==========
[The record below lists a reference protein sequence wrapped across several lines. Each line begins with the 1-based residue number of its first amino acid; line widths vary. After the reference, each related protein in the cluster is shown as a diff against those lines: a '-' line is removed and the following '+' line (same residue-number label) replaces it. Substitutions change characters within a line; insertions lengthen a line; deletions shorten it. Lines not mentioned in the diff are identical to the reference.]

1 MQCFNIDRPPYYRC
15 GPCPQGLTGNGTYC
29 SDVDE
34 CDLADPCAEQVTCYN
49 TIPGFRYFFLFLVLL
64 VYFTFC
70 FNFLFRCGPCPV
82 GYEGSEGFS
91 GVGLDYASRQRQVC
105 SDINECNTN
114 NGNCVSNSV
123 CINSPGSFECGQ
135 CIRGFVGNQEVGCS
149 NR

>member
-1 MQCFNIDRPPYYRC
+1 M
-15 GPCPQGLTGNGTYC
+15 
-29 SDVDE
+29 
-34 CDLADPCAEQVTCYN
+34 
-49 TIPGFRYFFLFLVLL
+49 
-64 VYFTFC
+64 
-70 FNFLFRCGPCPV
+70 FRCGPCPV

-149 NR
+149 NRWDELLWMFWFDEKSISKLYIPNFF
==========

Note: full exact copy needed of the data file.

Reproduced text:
[The record below lists a reference protein sequence wrapped across several lines. Each line begins with the 1-based residue number of its first amino acid; line widths vary. After the reference, each related protein in the cluster is shown as a diff against those lines: a '-' line is removed and the following '+' line (same residue-number label) replaces it. Substitutions change characters within a line; insertions lengthen a line; deletions shorten it. Lines not mentioned in the diff are identical to the reference.]

1 MQCFNIDRPPYYRC
15 GPCPQGLTGNGTYC
29 SDVDE
34 CDLADPCAEQVTCYN
49 TIPGFRYFFLFLVLL
64 VYFTFC
70 FNFLFRCGPCPV
82 GYEGSEGFS
91 GVGLDYASRQRQVC
105 SDINECNTN
114 NGNCVSNSV
123 CINSPGSFECGQ
135 CIRGFVGNQEVGCS
149 NR

>member
-1 MQCFNIDRPPYYRC
+1 M
-15 GPCPQGLTGNGTYC
+15 
-29 SDVDE
+29 
-34 CDLADPCAEQVTCYN
+34 
-49 TIPGFRYFFLFLVLL
+49 
-64 VYFTFC
+64 
-70 FNFLFRCGPCPV
+70 FRCGPCPV

-149 NR
+149 NRWDELLWMFWFDEKSISKLYIPNFF